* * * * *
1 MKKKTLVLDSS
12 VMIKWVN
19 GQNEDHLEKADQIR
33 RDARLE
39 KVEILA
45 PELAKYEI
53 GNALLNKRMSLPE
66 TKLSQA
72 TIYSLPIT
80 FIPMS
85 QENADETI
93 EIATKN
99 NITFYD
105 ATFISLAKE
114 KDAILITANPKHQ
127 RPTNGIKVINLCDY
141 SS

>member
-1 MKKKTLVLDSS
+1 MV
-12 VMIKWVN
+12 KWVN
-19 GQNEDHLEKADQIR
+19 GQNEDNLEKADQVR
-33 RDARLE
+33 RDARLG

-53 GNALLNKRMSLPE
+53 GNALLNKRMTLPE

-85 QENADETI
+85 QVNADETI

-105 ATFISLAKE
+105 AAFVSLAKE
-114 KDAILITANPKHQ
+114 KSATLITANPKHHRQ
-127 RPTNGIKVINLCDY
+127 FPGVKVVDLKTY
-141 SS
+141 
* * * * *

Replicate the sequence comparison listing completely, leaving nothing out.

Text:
1 MKKKTLVLDSS
12 VMIKWVN
19 GQNEDHLEKADQIR
33 RDARLE
39 KVEILA
45 PELAKYEI
53 GNALLNKRMSLPE
66 TKLSQA
72 TIYSLPIT
80 FIPMS
85 QENADETI
93 EIATKN
99 NITFYD
105 ATFISLAKE
114 KDAILITANPKHQ
127 RPTNGIKVINLCDY
141 SS

>member
-1 MKKKTLVLDSS
+1 MV
-12 VMIKWVN
+12 KWVN
-19 GQNEDHLEKADQIR
+19 GQNEDNLEKADQVR
-33 RDARLE
+33 RDARLG

-53 GNALLNKRMSLPE
+53 GNALLNKRMTLPE

-85 QENADETI
+85 QVNADETI

-105 ATFISLAKE
+105 AAFVSLAKE
-114 KDAILITANPKHQ
+114 KSATLITANPKHHRQ
-127 RPTNGIKVINLCDY
+127 FPGVKVVDLKTY
-141 SS
+141 